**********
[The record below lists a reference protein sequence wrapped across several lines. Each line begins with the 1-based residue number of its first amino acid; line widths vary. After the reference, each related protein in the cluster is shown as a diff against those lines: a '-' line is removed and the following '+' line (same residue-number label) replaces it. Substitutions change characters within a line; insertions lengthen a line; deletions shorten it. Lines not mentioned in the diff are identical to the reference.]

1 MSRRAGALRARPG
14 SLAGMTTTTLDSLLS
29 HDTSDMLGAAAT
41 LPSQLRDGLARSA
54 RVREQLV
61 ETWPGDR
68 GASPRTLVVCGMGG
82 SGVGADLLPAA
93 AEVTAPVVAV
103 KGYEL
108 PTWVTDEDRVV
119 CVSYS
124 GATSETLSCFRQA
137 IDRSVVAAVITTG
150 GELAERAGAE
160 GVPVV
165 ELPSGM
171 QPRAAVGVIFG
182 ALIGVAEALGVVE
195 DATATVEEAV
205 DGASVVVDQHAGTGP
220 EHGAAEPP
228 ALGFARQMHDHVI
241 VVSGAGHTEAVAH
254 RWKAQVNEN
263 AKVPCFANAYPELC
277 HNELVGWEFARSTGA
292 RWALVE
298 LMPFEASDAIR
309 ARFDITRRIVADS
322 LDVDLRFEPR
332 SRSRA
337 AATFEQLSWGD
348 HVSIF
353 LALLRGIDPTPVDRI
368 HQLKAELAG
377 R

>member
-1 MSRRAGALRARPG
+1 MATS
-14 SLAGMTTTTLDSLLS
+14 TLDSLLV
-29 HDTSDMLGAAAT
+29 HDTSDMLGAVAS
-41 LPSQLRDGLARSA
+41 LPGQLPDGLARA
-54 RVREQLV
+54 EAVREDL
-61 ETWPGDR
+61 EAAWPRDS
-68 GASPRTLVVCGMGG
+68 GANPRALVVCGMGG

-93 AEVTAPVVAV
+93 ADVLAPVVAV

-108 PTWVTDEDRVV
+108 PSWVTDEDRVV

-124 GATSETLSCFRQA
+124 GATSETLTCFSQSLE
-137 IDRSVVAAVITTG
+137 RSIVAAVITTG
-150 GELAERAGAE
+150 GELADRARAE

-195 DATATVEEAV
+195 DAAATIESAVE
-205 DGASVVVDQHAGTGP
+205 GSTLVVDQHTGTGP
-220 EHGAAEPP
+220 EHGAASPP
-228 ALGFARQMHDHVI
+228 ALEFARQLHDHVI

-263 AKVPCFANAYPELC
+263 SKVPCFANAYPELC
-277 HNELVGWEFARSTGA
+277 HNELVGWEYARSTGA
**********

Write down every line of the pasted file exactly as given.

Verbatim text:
[The record below lists a reference protein sequence wrapped across several lines. Each line begins with the 1-based residue number of its first amino acid; line widths vary. After the reference, each related protein in the cluster is shown as a diff against those lines: a '-' line is removed and the following '+' line (same residue-number label) replaces it. Substitutions change characters within a line; insertions lengthen a line; deletions shorten it. Lines not mentioned in the diff are identical to the reference.]

1 MSRRAGALRARPG
14 SLAGMTTTTLDSLLS
29 HDTSDMLGAAAT
41 LPSQLRDGLARSA
54 RVREQLV
61 ETWPGDR
68 GASPRTLVVCGMGG
82 SGVGADLLPAA
93 AEVTAPVVAV
103 KGYEL
108 PTWVTDEDRVV
119 CVSYS
124 GATSETLSCFRQA
137 IDRSVVAAVITTG
150 GELAERAGAE
160 GVPVV
165 ELPSGM
171 QPRAAVGVIFG
182 ALIGVAEALGVVE
195 DATATVEEAV
205 DGASVVVDQHAGTGP
220 EHGAAEPP
228 ALGFARQMHDHVI
241 VVSGAGHTEAVAH
254 RWKAQVNEN
263 AKVPCFANAYPELC
277 HNELVGWEFARSTGA
292 RWALVE
298 LMPFEASDAIR
309 ARFDITRRIVADS
322 LDVDLRFEPR
332 SRSRA
337 AATFEQLSWGD
348 HVSIF
353 LALLRGIDPTPVDRI
368 HQLKAELAG
377 R

>member
-1 MSRRAGALRARPG
+1 MATS
-14 SLAGMTTTTLDSLLS
+14 TLDSLLV
-29 HDTSDMLGAAAT
+29 HDTSDMLGAVAS
-41 LPSQLRDGLARSA
+41 LPGQLPDGLARA
-54 RVREQLV
+54 EAVREDL
-61 ETWPGDR
+61 EAAWPRDS
-68 GASPRTLVVCGMGG
+68 GANPRALVVCGMGG

-93 AEVTAPVVAV
+93 ADVLAPVVAV

-108 PTWVTDEDRVV
+108 PSWVTDEDRVV

-124 GATSETLSCFRQA
+124 GATSETLTCFSQSLE
-137 IDRSVVAAVITTG
+137 RSIVAAVITTG
-150 GELAERAGAE
+150 GELADRARAE

-195 DATATVEEAV
+195 DAAATIESAVE
-205 DGASVVVDQHAGTGP
+205 GSTLVVDQHTGTGP
-220 EHGAAEPP
+220 EHGAASPP
-228 ALGFARQMHDHVI
+228 ALEFARQLHDHVI

-263 AKVPCFANAYPELC
+263 SKVPCFANAYPELC
-277 HNELVGWEFARSTGA
+277 HNELVGWEYARSTGA